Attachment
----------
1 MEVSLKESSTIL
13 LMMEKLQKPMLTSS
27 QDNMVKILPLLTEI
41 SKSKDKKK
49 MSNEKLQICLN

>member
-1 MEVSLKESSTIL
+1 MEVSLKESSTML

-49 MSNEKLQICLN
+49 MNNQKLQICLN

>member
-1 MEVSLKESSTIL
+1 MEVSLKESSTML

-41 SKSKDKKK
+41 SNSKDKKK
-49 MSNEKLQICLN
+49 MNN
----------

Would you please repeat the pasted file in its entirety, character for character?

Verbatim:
1 MEVSLKESSTIL
13 LMMEKLQKPMLTSS
27 QDNMVKILPLLTEI
41 SKSKDKKK
49 MSNEKLQICLN

>member
-1 MEVSLKESSTIL
+1 MEVSLKESSTML

-49 MSNEKLQICLN
+49 MNNQKLQICLN

>member
-1 MEVSLKESSTIL
+1 MEVSLKESSTML

-41 SKSKDKKK
+41 SNSKDKKK
-49 MSNEKLQICLN
+49 MNN